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Number 1: Homeschooling is Harder and Easier Than You Think
It is harder because your children are home all day during the week, and so are you. You probably won’t get to go to all those daytime bible studies or morning coffee dates. But you’ll still have time for Saturday brunch.
It is harder because you can’t blame anyone else if your child can’t read by the age of 12 or is a discipline problem.
It is harder because, like laundry and dirty dishes, homeschooling is an ongoing job that requires daily energy.
It is easier because you don’t have to get up at the crack of dawn to pack lunches, get everyone dressed, breakfasted, brushed, packed, and otherwise presentable in time for that big, yellow bus.
It is easier, because your children won’t have to rush home, eat a snack, go to soccer, finish homework, practice piano, help with dinner, go to youth group, and hurry up and play. Because your children will accomplish many of those things during the day before everyone else trudges wearily home from the bus stop.
it is easier when you realize that so much learning happens with a little one curled up in your lap or by your side on the sofa.
Number 2: You Will Waste Money
Number 3: Find Support
You need it.
Find a community of homeschool moms you can relate to, learn from, and commiserate with. Or, if you live in the middle of nowhere, find just one other family. If you’re truly isolated, find one online, or read homeschooling blogs and join homeschooling chat rooms. There are lots of wonderful options to connect you to like-minded moms. One place to start? Our Facebook group, The Homeschool Collective.
Number 4-Library Fines Happen
Budget for them, because you will occasionally forget to renew (or return) those history stories, biographies, early readers, books on cd, and dvds. Okay, and novels.
Number 5: Anticipate Rude Questions
They come from uninformed folks. I’m frequently astonished at the personal questions some people ask that range from moderately irritating to wildly inappropriate.
Is that legal? Of course not. but don’t tell anyone. Actually, yes. in every state and in most of the industrialized world.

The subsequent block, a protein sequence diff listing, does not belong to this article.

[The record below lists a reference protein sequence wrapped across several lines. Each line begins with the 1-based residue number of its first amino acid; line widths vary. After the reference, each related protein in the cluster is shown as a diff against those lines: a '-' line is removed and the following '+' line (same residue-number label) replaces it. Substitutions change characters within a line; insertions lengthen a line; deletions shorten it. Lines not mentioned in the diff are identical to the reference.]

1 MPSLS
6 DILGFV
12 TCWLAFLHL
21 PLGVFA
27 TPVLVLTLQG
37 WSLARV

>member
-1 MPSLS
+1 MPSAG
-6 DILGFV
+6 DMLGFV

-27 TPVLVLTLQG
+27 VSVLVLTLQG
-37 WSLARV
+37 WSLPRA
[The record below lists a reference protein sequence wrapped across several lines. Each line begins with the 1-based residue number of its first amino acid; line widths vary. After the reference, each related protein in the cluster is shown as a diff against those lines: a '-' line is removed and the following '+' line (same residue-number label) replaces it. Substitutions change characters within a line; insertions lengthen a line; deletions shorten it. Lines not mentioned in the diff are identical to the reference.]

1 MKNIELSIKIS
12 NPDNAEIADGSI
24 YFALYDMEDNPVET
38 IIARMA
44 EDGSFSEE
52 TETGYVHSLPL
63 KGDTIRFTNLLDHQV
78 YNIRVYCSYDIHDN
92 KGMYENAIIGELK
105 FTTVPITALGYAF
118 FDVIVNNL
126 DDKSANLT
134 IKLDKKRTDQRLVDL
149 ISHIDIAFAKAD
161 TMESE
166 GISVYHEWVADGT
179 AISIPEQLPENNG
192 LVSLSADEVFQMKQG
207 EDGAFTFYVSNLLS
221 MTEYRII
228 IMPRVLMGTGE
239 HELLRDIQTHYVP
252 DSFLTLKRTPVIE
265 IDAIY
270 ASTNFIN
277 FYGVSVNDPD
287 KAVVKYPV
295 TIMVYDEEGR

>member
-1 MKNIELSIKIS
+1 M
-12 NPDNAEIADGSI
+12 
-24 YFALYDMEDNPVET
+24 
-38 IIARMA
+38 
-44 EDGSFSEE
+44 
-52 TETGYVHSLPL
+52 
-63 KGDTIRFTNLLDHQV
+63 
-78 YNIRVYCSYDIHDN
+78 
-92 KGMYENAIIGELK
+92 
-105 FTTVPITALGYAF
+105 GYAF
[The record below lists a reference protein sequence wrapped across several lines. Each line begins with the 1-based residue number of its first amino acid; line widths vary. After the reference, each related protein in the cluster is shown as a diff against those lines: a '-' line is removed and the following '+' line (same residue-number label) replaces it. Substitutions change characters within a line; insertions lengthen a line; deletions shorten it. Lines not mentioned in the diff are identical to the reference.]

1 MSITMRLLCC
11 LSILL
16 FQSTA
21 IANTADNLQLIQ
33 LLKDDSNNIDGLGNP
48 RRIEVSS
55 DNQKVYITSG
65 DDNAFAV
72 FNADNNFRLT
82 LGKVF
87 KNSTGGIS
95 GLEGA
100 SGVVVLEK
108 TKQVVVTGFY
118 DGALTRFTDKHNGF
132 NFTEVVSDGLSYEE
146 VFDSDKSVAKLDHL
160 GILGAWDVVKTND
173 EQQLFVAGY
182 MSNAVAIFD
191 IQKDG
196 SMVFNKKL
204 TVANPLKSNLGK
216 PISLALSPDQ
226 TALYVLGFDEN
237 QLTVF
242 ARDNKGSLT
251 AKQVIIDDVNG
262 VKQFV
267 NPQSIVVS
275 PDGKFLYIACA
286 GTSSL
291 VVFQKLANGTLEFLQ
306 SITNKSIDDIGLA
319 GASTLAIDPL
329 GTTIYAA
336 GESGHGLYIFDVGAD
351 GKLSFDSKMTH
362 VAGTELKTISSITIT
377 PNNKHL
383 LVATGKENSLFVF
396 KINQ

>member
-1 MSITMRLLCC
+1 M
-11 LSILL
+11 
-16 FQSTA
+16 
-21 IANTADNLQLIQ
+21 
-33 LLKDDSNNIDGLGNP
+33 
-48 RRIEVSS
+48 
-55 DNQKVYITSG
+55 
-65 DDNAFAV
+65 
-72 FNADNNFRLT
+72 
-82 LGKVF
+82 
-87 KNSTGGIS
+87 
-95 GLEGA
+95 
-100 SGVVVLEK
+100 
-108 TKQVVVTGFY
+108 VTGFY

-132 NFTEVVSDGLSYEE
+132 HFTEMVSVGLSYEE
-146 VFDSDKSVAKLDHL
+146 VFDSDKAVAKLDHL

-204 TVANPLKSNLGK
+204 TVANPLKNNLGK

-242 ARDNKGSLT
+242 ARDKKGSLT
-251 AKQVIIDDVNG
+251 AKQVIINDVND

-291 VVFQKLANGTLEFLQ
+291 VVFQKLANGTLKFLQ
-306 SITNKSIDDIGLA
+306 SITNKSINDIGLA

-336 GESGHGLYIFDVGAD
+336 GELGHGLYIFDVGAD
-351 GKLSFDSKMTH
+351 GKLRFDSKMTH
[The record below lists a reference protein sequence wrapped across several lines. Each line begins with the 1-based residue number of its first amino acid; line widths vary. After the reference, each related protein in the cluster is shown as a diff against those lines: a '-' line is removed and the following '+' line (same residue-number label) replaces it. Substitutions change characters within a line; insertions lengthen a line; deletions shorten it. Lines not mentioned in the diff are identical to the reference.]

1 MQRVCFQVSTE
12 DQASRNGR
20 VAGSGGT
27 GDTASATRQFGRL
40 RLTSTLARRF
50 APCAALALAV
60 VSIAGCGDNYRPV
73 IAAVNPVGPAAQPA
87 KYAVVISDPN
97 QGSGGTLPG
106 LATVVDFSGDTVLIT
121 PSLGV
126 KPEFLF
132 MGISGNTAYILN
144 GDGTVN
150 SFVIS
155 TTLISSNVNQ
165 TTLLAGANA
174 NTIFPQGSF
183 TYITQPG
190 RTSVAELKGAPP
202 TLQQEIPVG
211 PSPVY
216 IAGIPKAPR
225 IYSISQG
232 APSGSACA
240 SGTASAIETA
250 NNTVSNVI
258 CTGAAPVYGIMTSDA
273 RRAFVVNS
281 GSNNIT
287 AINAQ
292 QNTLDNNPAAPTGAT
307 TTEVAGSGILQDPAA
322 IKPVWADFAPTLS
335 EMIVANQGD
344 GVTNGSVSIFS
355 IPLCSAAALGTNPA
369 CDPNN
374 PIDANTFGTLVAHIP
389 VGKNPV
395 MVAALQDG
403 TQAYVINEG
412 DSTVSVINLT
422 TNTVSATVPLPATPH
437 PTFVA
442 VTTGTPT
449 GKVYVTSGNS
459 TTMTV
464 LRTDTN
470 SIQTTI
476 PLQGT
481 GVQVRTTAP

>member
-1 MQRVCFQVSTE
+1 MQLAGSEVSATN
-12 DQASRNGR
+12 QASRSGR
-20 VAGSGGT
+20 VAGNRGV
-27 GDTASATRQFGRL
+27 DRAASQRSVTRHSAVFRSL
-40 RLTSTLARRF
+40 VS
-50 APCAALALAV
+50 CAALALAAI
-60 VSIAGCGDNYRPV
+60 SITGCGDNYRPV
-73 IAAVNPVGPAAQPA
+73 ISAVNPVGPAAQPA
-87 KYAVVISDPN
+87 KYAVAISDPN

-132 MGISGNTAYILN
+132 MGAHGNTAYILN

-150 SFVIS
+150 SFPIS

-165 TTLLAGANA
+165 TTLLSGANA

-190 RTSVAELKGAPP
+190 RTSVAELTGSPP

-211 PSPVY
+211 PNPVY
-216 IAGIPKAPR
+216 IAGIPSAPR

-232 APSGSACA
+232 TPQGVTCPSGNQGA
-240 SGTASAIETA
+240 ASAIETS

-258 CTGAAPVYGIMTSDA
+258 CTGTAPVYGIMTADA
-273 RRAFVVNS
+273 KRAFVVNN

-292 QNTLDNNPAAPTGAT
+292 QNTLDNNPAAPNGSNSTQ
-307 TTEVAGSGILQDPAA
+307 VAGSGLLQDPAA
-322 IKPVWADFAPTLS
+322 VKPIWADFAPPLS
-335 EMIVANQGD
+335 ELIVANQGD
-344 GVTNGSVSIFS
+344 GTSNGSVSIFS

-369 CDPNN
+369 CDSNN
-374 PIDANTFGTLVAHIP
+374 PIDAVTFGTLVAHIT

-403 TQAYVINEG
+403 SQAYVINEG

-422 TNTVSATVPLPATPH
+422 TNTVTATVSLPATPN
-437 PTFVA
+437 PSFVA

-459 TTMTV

Are all these kids yours? Yup. I rarely look around for extra children to bring grocery shopping with me.
Do your kids have any friends? Do yours? Actually, yes. gobs.
Do you and your kids just stay inside and read all day? Yes. except for soccer practice, basketball practice, baseball practice, art lessons, music lessons, youth group, field trips, the library, museums, the science center, community service, movies, dances, and co-op.
Are you going to keep homeschooling forever? Are you going to keep public schooling forever?
Do you have a teaching degree? Nope. nor do i have a culinary arts degree, but i have managed to successfully cook for my family for the past 17 years.
I bet your kids are really smart, huh? Nope. just average.
I bet your kids are really behind, huh? Behind what, exactly? A public school system that is owned and operated by our wonderfully efficient federal government and currently ranks well behind other nations? Is that a trick question?
Anticipate those questions, and many more, deciding ahead of time what balance of grace and snark you’ll effect to answer them.
Number 5: Read. A Lot
Blogs, books, podcasts. There’s a ton of good information out there; you just need to find it. Here are a couple places to start.
There are lots more, but that should get you started.
Number 6: Avoid Comparing Yourself To Others
Number 7: Go Places
Lots and lots of places. One of the best things about homeschooling, is that you get to go on field trips whenever you want to. And because most other children are in school, those places usually aren’t very busy. Not sure where to go or what to do?
Number 8: Join HSLDA
HSLDA (Home School Legal Defense Association) is a wonderful legal group that is all about protecting and advancing homeschoolingthrough the US and the world. Family memberships are around $100 per year, and give you access to legal aid helpful forms and even curriculum discounts. They also offer online classes for high schoolers. You can look up the homeschool law by state so you’ll know what you need to do to be in compliance.
Number 9: Find a Local or State Conference To Attend
Whether you are just starting out or have been homeschooling for years, you should try your level best to find some sort of conference or curriculum fair to visit. These are places where you will find encouragement and help for the journey you are undertaking. I arrived at my first state convention burnt out and discouraged. I left a mere two days later energized and excited for continuing on this path of homeschooling.
- record keeping
- legal questions
- struggling learners
- gifted learners
- how to plan and teach during the high school years
- homeschooling on a budget
and much more
Number 10: Pray
Pray, pray, pray. Actually this one should probably have been number 1. Pray with your children each morning. Pray for your children every day. Pray with your spouse. Pray with other moms. Encourage your children to begin the habit of daily prayer time.
Some books on the subject to help you get started or become more intentional in prayer are,
Number 11: Enjoy This
Consider this your free bonus. Enjoy the limited time you have to enjoy teaching your children at home. These moments are so special and go by so very fast. Really. It can be so easy to get caught up in the stress of doing more that we lose sight of how precious this gift of time really is.
Take it from a mom who just graduated my eldest. The days are long but the years are short. Make them count.